A postnuptial agreement is different to a prenuptial agreement. A prenup, as it is often shortened to, occurs prior to the marriage between two people. This does not always have the best legal stance, as you may have read on our page before. This is because, through a marriage, circumstances may change where the courts may not see it fit to uphold the prenup and even a postnup as it was made prior to, for example, children were born. A postnup is drawn up after a couple get married and this document would detail how the parties would share their assets in the event of their divorce. For this reason, to further cement the prenup, it can be a good idea to think about having a postnup to have a better chance of this legally standing in the courts, though as with everything, there never is a guarantee.
The party’s decision to enter a postnup is usually based on the idea to avoid court proceedings and to be as amicable as possible in the event of separation. There are a few things that can be included in a postnup agreement such as the agreement to separate, periodical payments, property and children.
These agreements have their benefits, such as, a postnup agreement can be entered into fairly quickly and could, at times, be made at a lower cost and can avoid any animosities and bitterness that can ordinarily be involved in the case of a divorce.
Also, one of the greatest advantages of this is that there is such flexibility involved in a postnup, almost anything can be included and agreed to! So, where a court may not be able to order certain debts being paid off by a certain individual or certain outgoings being paid in a specific way, this is something that in a postnup parties can agree to between themselves and voila (almost)! This is certainly something many people find attractive as this allows for them to customise and really look at their positions. This allows parties to do what’s best for each party, rather than having a court make the decisions for them.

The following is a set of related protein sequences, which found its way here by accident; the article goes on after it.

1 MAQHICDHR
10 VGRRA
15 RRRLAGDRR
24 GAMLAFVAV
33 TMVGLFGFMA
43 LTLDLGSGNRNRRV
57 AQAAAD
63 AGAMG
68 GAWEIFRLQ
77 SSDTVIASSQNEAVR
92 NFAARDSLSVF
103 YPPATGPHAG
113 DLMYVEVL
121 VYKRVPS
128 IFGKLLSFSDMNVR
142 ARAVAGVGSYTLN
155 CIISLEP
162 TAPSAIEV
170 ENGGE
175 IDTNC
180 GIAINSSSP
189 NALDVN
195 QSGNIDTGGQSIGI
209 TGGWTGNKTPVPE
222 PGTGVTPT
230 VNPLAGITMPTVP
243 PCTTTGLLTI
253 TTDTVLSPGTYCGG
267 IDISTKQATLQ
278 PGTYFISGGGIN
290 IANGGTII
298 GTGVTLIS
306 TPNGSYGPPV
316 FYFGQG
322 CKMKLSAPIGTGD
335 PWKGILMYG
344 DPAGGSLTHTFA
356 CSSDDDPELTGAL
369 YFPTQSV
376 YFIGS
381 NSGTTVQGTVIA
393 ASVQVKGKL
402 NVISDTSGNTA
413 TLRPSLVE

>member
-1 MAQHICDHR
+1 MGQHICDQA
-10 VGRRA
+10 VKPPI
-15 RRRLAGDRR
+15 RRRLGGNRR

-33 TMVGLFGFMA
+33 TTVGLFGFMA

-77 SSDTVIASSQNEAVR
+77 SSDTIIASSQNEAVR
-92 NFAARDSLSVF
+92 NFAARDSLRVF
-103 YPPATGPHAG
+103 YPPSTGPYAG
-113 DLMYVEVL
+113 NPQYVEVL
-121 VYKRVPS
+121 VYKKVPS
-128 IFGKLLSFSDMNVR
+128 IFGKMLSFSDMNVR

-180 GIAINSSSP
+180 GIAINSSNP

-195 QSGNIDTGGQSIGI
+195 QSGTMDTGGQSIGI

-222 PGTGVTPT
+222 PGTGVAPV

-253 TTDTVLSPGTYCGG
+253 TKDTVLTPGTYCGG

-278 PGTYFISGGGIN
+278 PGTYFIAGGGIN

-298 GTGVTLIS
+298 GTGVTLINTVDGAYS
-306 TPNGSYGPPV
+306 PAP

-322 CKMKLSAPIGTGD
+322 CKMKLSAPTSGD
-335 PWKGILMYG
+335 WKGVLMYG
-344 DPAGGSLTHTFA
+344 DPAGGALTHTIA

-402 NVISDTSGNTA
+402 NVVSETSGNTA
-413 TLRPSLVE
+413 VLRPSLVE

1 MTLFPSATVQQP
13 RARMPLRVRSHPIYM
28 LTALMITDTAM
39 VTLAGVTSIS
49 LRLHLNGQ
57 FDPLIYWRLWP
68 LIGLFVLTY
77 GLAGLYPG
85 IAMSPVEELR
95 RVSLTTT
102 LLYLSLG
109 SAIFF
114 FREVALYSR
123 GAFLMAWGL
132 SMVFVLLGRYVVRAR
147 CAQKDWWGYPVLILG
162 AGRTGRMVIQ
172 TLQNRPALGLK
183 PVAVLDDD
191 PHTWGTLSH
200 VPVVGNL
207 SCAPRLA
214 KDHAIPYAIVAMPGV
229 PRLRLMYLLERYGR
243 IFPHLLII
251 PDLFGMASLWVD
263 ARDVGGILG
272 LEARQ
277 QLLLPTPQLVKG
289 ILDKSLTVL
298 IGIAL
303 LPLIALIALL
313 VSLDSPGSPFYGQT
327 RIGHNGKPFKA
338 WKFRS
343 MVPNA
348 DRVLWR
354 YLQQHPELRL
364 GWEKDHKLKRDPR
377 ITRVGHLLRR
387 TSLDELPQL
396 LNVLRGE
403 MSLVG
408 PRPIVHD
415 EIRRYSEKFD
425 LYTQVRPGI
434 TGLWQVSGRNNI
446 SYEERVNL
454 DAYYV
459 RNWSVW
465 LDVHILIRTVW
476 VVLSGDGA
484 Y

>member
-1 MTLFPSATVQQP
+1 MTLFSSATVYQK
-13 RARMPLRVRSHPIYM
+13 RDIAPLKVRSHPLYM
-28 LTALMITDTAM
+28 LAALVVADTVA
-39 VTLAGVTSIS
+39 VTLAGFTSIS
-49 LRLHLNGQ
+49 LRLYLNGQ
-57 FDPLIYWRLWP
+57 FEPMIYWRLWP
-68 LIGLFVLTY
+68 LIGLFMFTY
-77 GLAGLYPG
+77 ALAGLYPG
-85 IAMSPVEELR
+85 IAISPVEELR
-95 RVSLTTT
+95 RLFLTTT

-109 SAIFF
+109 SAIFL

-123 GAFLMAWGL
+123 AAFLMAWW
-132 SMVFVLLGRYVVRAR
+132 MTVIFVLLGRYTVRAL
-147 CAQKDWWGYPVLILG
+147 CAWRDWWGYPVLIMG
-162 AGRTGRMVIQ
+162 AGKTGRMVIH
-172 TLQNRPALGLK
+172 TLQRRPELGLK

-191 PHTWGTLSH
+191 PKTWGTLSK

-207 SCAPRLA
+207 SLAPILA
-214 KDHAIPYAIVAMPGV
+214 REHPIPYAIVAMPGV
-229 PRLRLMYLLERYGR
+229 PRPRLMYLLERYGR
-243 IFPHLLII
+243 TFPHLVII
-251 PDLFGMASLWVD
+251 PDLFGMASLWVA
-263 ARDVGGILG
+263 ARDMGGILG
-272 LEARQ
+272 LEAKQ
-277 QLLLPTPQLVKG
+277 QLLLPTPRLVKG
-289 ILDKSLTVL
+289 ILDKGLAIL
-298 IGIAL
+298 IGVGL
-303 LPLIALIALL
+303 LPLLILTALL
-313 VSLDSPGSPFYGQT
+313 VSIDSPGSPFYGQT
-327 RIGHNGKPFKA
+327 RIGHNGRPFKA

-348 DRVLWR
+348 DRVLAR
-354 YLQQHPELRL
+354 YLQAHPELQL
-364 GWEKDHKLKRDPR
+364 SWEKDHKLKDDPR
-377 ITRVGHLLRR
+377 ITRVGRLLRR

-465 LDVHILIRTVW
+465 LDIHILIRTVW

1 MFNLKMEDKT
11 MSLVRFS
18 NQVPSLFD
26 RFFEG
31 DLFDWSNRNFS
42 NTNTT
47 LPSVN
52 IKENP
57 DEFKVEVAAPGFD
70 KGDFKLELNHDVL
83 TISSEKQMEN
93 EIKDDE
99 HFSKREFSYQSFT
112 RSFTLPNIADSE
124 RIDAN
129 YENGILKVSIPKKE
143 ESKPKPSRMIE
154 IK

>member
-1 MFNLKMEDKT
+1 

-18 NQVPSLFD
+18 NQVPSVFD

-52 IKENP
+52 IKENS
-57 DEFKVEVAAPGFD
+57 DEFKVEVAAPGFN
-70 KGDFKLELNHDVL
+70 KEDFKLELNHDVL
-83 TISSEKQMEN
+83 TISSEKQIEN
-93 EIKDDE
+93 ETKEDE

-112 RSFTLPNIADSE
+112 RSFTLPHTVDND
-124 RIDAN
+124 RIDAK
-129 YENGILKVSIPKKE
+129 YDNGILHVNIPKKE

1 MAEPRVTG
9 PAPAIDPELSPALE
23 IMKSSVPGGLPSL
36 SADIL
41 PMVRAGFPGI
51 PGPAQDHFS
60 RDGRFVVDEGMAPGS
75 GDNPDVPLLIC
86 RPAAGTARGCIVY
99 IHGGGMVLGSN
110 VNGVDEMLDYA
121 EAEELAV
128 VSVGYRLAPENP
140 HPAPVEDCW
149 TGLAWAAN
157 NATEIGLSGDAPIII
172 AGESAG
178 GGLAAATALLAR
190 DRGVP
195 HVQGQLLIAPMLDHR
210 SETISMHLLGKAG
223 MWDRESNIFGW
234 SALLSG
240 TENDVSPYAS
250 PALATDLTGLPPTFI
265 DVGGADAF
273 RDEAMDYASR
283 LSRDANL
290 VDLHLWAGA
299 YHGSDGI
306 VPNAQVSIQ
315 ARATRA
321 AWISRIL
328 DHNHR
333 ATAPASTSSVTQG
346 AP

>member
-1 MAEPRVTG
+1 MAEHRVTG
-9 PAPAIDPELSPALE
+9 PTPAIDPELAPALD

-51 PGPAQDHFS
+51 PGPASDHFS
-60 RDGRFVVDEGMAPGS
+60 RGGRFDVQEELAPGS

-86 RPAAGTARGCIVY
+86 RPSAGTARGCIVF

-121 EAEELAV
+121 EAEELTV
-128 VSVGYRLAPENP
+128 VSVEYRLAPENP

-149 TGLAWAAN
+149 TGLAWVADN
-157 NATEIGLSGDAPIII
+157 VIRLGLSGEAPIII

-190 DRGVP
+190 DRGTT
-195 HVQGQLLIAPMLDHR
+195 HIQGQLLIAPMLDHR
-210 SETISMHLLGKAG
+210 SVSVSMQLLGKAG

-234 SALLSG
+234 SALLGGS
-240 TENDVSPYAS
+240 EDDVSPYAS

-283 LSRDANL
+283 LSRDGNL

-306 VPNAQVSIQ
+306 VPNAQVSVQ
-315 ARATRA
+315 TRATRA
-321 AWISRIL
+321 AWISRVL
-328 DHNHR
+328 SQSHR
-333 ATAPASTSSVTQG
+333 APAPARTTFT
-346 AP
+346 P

Postnups are often used by celebrities too, this helps them choose which assets (with agreement of their spouse of course) they are to distribute upon divorce. So, where an individual or even a couple’s specific assets, maybe such as a business, they are looking to protect this can be included within the postnup.
Though this may all seem fine and appealing, there are some points which need to be acknowledged and seriously thought about.
A postnup would be enforced in the same way as all other contracts would be. So, if the postnup was to be breached in any way, then the other party would need to seek damages to allow them to cover any losses they have faced due to the breach. There are also other remedies available, such as specific performance or an injunction to force the other party to carry out the action as dictated in the agreement. For these reasons, a postnup is a lot more difficult to enforce upon parties than a court order would be following the court process of a divorce.
It may seem on the service that postnups are the best option. There are factors to weigh up. It is important to note that when parties are creating a postnup, this is done in a fair and reasonable manner and if any injustices are being made towards any parties, then there needs to be a very good and significant reason for this. Something to bear in mind is that prenups can also be varied by the courts too…
Postnups are more prevalent in the US, but they are on this rise in the UK too !
I guess there are just no guarantees in life, but it is always better to seek legal advice to protect yourself and all parties involved. If it’s fair, reasonable and advice has been sought, the courts are more likely to follow the postnup agreement.
If you would like advice on a postnuptial agreement or a prenuptial agreement or require further information, please do not hesitate to contact our experienced family law team at Bond Adams LLP Solicitors. You can contact us on 0116 285 8080 or email us at firstname.lastname@example.org.